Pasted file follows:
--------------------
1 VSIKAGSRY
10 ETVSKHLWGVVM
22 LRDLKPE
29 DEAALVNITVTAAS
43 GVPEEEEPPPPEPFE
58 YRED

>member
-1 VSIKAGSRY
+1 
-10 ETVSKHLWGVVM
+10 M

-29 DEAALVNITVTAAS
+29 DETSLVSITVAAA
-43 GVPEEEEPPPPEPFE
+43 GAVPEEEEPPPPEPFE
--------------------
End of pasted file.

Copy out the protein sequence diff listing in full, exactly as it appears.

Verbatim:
1 VSIKAGSRY
10 ETVSKHLWGVVM
22 LRDLKPE
29 DEAALVNITVTAAS
43 GVPEEEEPPPPEPFE
58 YRED

>member
-1 VSIKAGSRY
+1 
-10 ETVSKHLWGVVM
+10 M

-29 DEAALVNITVTAAS
+29 DETSLVSITVAAA
-43 GVPEEEEPPPPEPFE
+43 GAVPEEEEPPPPEPFE